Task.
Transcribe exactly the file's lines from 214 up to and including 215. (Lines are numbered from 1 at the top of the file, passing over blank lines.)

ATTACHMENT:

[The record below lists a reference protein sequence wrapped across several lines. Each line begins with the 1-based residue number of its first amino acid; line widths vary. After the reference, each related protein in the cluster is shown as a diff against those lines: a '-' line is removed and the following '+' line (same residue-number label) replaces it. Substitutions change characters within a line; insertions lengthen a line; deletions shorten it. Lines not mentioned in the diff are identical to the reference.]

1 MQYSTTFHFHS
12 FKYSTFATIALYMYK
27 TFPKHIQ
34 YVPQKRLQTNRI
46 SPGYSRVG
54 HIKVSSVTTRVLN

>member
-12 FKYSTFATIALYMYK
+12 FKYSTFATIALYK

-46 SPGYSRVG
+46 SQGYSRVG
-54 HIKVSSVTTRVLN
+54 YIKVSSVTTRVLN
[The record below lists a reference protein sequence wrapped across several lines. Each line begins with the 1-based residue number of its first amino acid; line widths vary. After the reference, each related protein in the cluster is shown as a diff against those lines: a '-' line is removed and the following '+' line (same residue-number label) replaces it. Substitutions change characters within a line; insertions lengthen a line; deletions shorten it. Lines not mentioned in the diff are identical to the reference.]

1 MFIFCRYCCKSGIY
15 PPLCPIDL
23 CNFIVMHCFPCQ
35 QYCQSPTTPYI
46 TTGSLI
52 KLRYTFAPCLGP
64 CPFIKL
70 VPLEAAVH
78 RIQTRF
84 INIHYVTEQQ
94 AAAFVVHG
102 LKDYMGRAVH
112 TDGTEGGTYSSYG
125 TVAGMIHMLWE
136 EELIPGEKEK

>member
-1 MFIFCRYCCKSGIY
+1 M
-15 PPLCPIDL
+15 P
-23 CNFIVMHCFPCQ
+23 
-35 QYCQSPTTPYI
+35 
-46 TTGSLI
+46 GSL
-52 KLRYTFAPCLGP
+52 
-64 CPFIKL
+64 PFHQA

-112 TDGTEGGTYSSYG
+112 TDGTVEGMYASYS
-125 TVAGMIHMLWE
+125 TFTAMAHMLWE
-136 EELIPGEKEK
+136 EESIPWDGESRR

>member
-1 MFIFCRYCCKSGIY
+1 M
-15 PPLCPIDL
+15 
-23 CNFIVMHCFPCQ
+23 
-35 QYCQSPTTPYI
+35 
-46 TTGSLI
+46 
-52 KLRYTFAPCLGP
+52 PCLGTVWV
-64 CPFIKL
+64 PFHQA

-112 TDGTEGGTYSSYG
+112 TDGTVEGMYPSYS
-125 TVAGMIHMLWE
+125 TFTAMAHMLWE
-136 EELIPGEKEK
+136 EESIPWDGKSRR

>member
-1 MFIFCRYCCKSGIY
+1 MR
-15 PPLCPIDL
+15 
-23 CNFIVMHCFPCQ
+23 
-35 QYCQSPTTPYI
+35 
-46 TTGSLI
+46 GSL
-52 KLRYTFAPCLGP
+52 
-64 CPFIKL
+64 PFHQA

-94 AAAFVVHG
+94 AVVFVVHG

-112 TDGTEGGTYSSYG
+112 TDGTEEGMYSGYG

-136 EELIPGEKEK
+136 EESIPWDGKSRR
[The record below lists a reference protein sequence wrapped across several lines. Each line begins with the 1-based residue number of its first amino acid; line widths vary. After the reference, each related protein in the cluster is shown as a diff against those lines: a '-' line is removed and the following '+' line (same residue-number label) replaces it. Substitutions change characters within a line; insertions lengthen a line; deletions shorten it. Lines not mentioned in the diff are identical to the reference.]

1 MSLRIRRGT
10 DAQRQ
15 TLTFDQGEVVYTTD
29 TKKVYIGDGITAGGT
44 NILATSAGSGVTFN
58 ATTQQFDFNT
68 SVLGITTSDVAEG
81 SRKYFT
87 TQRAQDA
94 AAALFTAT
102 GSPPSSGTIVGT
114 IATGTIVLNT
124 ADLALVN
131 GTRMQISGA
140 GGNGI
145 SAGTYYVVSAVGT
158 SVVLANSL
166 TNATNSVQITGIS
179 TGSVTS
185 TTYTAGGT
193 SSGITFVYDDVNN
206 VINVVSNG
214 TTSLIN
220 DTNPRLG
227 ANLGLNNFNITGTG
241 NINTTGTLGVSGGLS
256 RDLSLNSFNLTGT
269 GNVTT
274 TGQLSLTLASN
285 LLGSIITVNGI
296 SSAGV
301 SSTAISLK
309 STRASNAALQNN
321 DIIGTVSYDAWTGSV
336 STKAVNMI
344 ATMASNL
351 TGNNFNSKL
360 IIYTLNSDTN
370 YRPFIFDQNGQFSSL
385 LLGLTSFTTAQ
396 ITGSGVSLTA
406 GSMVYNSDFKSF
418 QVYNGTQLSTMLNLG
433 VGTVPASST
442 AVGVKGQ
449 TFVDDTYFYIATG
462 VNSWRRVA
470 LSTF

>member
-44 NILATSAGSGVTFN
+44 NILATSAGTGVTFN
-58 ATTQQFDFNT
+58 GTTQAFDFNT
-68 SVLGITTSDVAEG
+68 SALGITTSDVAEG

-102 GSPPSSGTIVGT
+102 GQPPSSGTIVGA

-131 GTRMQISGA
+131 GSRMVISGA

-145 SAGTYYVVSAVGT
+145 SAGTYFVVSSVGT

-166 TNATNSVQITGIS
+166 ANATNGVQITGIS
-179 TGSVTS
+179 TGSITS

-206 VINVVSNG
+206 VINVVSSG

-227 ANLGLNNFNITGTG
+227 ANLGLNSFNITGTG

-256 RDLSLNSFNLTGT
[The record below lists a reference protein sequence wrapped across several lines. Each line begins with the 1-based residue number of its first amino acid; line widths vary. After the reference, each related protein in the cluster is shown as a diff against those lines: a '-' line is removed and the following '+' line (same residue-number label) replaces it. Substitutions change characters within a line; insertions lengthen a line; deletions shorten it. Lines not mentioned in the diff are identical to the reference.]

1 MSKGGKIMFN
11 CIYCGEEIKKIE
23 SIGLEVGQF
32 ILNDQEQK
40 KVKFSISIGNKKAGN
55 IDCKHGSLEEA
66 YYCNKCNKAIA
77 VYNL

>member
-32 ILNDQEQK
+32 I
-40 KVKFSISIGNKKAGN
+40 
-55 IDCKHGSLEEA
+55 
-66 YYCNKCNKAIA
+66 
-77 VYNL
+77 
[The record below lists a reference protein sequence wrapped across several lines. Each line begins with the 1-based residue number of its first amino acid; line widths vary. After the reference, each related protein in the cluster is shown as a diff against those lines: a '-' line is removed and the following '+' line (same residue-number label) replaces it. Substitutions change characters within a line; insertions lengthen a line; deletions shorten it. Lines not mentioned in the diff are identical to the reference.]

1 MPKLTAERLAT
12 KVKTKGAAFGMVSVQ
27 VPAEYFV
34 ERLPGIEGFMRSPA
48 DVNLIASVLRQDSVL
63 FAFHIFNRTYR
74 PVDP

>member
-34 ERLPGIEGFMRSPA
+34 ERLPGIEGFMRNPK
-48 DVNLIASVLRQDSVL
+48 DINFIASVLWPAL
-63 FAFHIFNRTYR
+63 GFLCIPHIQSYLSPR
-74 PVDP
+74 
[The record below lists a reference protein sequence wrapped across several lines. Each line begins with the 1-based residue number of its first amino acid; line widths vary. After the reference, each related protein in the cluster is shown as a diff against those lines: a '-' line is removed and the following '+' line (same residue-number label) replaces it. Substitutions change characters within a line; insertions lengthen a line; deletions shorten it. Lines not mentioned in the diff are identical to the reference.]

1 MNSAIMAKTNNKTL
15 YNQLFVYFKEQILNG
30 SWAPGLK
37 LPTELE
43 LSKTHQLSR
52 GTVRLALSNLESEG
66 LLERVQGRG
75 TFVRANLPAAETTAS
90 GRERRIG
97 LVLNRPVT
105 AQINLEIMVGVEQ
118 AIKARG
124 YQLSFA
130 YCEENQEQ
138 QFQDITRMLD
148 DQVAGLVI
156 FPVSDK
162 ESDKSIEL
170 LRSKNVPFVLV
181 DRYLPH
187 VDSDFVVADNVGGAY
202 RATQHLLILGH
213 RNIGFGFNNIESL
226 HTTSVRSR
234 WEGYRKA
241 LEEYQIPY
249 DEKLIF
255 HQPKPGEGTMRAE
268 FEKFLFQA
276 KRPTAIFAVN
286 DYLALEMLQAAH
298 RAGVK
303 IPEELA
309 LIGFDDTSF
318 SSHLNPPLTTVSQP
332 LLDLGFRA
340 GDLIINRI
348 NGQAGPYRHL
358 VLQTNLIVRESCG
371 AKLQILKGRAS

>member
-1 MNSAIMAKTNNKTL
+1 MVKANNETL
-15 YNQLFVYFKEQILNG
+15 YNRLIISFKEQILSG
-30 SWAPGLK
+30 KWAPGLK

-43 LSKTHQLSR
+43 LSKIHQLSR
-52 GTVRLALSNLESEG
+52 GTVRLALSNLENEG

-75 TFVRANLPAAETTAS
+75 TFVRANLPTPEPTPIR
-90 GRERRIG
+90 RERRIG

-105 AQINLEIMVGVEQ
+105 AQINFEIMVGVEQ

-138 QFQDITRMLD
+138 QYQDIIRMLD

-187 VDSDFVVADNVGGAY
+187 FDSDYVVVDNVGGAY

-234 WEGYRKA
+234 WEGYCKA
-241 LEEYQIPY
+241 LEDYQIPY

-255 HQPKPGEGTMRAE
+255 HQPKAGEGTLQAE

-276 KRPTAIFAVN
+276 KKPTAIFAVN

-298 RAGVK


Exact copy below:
118 AIKARG
124 YQLSFA